Standard Level - 5 daysview dates and locations
Linux is being used in an increasing number of embedded devices including smart building and energy devices, set-top-boxes, automotive in-vehicle infotainment, WiFi routers and home gateways, smart meters, industrial monitoring equipment and even domestic white goods.
Increasingly these devices are being connected to networks and this can leave them vulnerable to remote attacks that can result in brand damage, financial liabilities, product returns and even safety issues.
“Hardening” Linux systems to make them more resistant to attack is possible and is something that should be performed for every connected product.
This course covers three aspects of system hardening:
- Hardening the Linux operating system itself
- Protecting applications running under Linux
- Running applications in sandboxes - more detail on a specialised approach to protecting systems and the applications running on them
Practical workshops comprise approximately 50% of class time and are based around carefully designed hands-on exercises to reinforce learning. Doulos is an independent company, enabling delegates to receive the benefit of objective tuition while learning in the context of their chosen tool chain.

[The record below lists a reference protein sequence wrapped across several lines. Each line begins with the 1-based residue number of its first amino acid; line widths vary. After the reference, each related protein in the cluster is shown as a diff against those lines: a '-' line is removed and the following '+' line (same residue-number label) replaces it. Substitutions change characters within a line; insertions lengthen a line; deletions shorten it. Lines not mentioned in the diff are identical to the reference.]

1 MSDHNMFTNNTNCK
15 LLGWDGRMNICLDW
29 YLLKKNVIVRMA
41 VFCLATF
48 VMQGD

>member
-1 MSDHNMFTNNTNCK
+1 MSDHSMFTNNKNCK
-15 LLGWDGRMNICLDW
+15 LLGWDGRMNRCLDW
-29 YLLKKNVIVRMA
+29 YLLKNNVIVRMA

If you have specific security application requirements, please contact the Doulos team to discuss your options.
Who should attend?
This course is designed for embedded systems developers who need to determine and secure the vulnerabilities in their system design. The course focuses on the capabilities and features that Linux provides to protect against security attacks and their application.
What will you learn?The course blends the presentation of content reinforced by hands-on practical sessions. Using a real world example, course participants will learn by practise how to increase security in their system through a step-by-step and progressive process. This is achieved by content focussed on:
- Understanding security requirements and what needs to be protected
- Analysing the system and software architecture with respect to security
- Understanding how systems are attacked
- Hardening the software environment to resist commonly used attacks
- Restricting access to and from the network
- Protecting sensitive data on the filesystem
This is a technical training course aimed at engineers, so a basic level of knowledge in the following is required:
- Linux kernel configuration
- Linux/Unix command line
Sufficient training in Embedded Linux for this purpose is encompassed in the Doulos course Developing with Embedded Linux class, which is available as scheduled face-to-face, live online training or onsite team training.
Please contact Doulos directly to discuss and assess your specific experience against the pre-requisites.
Doulos training materials are renowned for being the most comprehensive and user friendly available. Their style, content and coverage is unique in the embedded systems training world, and has made them sought after resources in their own right. The materials include:
- Fully indexed class notes creating a complete reference manual